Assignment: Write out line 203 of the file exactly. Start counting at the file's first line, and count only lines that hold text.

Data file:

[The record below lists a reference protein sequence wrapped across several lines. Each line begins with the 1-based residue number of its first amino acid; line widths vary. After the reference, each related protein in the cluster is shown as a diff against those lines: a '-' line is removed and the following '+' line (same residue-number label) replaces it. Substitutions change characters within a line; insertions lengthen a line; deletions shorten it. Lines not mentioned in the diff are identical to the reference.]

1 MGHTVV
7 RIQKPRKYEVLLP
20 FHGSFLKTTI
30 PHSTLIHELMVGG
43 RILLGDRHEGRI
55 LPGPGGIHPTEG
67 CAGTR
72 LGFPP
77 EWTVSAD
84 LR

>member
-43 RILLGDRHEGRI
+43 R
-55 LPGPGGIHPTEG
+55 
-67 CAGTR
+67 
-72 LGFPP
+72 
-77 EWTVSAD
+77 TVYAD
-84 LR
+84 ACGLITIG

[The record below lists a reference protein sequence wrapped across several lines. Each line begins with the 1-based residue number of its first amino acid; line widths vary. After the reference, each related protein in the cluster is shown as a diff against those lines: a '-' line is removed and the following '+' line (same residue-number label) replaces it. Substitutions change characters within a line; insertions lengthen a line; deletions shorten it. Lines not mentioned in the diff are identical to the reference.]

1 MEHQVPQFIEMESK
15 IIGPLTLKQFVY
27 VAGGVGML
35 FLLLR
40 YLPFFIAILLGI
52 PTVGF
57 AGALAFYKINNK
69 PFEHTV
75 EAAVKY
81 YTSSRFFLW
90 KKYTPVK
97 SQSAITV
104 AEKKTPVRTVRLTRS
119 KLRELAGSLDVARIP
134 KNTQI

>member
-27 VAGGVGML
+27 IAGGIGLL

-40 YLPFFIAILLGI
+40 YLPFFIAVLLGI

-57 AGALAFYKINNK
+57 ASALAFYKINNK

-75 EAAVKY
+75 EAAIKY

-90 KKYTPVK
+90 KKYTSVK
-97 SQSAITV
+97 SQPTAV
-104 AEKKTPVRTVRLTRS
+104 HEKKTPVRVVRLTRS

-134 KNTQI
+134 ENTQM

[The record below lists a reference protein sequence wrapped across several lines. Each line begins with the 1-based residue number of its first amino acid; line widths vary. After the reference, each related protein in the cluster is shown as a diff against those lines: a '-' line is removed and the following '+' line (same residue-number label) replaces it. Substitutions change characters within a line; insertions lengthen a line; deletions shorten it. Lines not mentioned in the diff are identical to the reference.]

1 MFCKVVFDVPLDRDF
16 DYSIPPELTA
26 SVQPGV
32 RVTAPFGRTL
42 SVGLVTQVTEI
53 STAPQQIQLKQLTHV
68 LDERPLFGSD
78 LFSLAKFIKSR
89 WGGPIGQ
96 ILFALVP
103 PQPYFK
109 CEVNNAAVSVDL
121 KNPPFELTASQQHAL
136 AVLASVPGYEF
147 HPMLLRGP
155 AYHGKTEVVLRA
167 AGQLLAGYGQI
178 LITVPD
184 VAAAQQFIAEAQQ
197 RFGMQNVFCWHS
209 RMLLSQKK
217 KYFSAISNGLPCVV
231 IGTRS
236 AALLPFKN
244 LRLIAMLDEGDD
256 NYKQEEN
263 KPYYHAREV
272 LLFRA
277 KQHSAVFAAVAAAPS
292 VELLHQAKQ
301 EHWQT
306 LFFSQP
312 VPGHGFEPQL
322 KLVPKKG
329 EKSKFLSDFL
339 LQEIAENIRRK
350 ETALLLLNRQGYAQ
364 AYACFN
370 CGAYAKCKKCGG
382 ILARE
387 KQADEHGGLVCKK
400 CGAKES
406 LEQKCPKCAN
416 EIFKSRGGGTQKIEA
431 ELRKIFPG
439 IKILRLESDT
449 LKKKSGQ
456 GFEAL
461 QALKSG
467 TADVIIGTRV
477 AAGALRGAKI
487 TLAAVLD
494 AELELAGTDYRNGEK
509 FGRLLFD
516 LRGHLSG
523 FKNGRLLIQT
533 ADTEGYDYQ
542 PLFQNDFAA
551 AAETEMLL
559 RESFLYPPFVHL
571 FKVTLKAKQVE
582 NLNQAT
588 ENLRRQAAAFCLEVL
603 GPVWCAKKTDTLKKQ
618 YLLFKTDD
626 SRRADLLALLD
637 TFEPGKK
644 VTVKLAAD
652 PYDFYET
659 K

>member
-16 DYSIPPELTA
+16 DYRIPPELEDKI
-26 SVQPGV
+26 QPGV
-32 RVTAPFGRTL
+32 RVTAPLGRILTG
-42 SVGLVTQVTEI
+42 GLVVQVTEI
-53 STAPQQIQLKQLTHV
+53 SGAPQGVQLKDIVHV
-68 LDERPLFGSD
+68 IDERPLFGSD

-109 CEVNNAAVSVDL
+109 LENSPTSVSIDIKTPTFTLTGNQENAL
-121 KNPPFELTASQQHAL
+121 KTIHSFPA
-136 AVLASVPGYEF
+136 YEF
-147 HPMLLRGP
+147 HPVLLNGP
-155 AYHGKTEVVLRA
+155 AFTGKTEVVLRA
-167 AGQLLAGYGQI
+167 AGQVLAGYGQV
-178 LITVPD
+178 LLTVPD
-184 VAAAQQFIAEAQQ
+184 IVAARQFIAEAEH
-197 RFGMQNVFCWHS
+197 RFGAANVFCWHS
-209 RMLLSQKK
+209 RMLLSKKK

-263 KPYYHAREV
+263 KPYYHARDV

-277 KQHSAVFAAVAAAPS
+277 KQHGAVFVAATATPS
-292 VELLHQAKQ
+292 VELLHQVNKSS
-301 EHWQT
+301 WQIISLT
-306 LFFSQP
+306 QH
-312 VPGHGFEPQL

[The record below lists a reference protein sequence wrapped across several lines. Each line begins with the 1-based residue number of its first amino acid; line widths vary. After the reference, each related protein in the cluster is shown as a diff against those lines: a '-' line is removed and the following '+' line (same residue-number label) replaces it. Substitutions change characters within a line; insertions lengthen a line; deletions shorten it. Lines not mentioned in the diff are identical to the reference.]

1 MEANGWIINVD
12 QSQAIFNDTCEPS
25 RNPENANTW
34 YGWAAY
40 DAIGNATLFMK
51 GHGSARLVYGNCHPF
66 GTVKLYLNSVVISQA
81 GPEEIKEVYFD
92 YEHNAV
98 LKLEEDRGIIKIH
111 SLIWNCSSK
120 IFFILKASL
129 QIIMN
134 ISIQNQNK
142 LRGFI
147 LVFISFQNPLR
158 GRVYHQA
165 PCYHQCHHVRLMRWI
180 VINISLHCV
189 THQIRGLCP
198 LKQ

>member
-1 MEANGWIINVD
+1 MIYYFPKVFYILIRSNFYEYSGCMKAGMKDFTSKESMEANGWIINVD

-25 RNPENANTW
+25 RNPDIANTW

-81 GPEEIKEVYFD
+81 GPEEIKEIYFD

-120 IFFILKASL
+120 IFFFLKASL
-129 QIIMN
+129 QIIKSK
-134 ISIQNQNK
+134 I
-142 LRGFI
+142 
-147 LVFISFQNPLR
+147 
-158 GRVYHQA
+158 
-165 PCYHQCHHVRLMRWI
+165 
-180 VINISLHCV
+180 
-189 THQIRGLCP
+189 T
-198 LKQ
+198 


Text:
+120 IFFFLKASL